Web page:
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Vol. 75/No. 21      May 30, 2011

Give federal aid to flooded areas

Facing the worst floods in nearly a century, working people in the Midwest and southern United States are largely being left to fend for themselves. As of May 16 a mere $5 million in Federal Emergency Management Agency funds had been approved for the state of Mississippi, where thousands have lost their homes and many farmers are ruined.

What is needed is a massive emergency, federally funded public works program to build housing, provide medical care, reclaim the soil, and create tens of thousands of jobs in the stricken areas.

President Barack Obama has shown little interest. He didn’t even bother to look out the window of Air Force One as he flew over the Mississippi River on his way to give a speech in El Paso, Texas, May 10, according to White House Press Secretary Jay Carney. Not until his May 16 visit to Memphis, Tennessee, did he go to a flood-hit area. “We’re grateful for your resilience,” he told residents forced to flee their homes.

In contrast to the indifference in Washington, working people are extending solidarity and helping each other through the disaster.

The devastation working people face was not inevitable—it is the product of reckless capitalist development on floodplains and the engineering of river basins to maximize profits, regardless of the consequences for the environment and workers’ livelihoods.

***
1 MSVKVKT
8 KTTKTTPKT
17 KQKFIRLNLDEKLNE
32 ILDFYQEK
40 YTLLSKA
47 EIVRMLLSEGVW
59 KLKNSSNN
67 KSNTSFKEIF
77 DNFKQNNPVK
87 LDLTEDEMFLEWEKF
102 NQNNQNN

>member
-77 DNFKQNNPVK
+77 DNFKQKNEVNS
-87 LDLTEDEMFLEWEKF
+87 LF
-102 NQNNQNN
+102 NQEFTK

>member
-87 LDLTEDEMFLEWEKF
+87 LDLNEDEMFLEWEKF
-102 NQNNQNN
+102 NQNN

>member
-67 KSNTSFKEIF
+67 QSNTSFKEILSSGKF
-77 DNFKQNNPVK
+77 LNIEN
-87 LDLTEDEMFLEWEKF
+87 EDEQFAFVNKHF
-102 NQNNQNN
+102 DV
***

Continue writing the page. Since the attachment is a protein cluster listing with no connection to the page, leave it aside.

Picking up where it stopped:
As always, those most affected are working people—in this case farmers, fishermen, and workers living on floodplains in poorly constructed houses or trailers unable to withstand floodwaters.

The catastrophe along the Mississippi comes on top of grinding unemployment and high prices battering working people for years now. With thousands of acres of crops under water, food prices that are already too high will rise further. Meanwhile, the big seed monopolies like Monsanto and DuPont are preparing to make a killing as many farmers will have to replant.

Science and technology, created by the labor of working people, make it possible to minimize the effects of floods. But as long as a few wealthy families hold state power, land will remain private property and housing used by working people will be built where landlords buy cheap and reap profits—often in the most precarious locations such as floodplains. Rivers will be subject to the profit drive of the shipping companies, not the needs of the toiling majority. So-called natural disasters that are largely man-made will multiply.

It will take a revolution by millions of working people—on the land and in the mines, mills, and factories—to wrest power from the capitalist class and begin to reorganize society to advance the interests of all those dispossessed by the exploiting handful that rules today. That is the road forward for workers and small producers looking for answers to the capitalist crisis we confront today.
Related articles:
Flooded regions need massive U.S. gov’t funds
‘Millions of jobless could be put to work’  
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